Joe Frazier deserves more than a lurking presence in Ali’s shadow, and he knew it. As Mark Kram Jr. puts it in his new biography, Smokin’ Joe: The Life of Joe Frazier, “the antipathy he harbored for Ali simmered just below a boil” even to the end of his life.
Posts by Noah Cohan
The notion that sports leads politics, represented in feel-good accounts of Jackie Robinson ending racism, have long since failed to pass muster. Yet perhaps the true audacity of hoop in the age of Obama is that off-court political issues are considered by the widest swath of American publics when voiced by those on it.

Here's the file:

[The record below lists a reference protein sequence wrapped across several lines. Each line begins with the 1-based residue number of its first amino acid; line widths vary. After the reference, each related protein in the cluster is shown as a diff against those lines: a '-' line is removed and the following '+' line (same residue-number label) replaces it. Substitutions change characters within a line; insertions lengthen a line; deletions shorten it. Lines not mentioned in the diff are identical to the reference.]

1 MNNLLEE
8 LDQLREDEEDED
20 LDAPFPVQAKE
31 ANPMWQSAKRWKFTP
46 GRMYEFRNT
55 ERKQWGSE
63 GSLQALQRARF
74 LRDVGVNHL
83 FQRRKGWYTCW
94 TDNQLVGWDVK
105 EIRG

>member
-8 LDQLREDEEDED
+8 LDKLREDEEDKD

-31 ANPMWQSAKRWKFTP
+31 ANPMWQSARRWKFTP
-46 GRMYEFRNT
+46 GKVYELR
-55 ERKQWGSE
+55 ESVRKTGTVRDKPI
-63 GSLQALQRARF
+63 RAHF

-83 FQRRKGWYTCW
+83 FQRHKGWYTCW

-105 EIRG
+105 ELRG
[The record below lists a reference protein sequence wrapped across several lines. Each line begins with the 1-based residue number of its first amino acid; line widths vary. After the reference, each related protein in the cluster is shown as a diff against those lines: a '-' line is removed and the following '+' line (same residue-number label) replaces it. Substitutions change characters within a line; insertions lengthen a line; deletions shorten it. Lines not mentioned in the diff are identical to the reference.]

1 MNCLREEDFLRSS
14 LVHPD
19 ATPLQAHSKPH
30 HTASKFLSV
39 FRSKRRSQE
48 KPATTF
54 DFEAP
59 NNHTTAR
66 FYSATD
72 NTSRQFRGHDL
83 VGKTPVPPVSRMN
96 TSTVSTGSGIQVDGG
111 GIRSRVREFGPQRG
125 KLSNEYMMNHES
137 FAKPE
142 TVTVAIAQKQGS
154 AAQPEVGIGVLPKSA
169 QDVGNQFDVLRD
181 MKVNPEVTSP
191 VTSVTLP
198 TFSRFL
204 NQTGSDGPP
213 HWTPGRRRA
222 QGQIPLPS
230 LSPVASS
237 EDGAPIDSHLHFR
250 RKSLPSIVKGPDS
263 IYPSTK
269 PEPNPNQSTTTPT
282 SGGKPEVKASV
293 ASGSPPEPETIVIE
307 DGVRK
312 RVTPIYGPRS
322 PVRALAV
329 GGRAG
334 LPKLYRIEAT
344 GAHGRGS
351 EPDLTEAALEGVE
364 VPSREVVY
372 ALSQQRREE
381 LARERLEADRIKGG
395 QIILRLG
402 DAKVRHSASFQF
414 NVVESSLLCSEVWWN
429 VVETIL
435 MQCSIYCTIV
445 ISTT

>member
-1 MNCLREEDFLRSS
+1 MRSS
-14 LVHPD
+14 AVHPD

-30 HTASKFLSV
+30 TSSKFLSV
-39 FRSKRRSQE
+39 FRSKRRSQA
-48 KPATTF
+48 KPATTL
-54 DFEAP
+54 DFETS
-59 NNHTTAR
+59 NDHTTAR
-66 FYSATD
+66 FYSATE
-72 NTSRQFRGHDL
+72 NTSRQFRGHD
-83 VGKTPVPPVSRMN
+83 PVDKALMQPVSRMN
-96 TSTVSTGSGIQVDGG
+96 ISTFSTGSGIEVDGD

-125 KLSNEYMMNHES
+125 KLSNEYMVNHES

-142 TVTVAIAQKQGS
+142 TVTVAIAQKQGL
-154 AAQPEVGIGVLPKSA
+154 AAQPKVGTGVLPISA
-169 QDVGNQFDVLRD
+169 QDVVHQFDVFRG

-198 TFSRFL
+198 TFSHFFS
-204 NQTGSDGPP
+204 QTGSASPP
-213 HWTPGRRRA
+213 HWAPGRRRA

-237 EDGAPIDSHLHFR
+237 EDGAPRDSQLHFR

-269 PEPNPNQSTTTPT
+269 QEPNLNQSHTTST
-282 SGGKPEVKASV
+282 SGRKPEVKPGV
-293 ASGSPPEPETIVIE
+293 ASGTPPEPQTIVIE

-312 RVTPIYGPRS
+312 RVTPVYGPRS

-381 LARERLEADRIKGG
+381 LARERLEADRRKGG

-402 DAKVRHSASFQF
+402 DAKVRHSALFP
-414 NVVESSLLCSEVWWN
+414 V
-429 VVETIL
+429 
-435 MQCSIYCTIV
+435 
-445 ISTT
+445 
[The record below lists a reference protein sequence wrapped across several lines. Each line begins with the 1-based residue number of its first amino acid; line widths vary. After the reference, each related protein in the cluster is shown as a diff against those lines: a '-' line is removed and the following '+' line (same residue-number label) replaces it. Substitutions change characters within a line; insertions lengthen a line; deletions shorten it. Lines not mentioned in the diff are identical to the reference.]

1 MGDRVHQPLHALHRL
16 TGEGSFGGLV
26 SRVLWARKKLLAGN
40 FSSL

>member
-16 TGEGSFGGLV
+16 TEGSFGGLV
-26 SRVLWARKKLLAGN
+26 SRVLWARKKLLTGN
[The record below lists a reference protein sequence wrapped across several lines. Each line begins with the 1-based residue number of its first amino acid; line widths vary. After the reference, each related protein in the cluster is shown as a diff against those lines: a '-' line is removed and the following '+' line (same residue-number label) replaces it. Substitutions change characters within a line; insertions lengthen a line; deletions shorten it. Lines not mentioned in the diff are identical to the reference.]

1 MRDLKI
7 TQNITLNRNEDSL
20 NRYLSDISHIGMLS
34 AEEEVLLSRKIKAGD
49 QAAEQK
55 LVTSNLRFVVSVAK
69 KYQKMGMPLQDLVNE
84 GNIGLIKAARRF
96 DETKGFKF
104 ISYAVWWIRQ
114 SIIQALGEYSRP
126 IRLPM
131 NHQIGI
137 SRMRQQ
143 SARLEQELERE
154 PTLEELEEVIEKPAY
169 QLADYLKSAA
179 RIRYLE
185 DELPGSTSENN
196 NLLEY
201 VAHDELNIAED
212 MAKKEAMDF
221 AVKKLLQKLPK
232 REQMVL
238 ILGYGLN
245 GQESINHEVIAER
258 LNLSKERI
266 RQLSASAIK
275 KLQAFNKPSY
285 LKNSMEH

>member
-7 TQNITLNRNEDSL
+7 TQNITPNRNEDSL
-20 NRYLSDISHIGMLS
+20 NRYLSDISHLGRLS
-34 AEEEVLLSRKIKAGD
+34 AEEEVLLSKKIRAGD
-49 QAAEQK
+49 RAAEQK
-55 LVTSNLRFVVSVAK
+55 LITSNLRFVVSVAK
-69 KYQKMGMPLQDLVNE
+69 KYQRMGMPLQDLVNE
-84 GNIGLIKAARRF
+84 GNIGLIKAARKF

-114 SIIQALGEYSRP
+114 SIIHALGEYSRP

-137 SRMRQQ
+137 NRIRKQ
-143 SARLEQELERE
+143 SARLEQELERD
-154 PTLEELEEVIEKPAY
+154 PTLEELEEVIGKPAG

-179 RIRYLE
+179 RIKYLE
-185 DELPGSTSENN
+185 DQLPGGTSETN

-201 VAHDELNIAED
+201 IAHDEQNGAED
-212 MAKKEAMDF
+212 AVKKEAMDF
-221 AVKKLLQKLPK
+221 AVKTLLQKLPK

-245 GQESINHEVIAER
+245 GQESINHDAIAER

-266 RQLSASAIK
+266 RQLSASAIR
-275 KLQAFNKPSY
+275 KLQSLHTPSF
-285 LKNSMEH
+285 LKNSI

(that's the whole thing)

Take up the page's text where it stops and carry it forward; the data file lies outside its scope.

“Ultimately, Lazenby is content to define Jordan by his pathological competitiveness, as reified publicly in his 2009 Hall of Fame induction speech. In it, “Jordan chose to unburden himself and reveal his competitive heart, to address all of the things, real or imagined, that had driven him.” The result was a speech that seemed so bitter as to be “surprising, and even disappointing” to those who knew Jordan, and “shocking” to the public. For Lazenby, it merely affirms that “the things that had spurred Jordan on in his life were hugely negative,” that this man who brought billions of people joy was in fact defined by anger and hurt feelings.”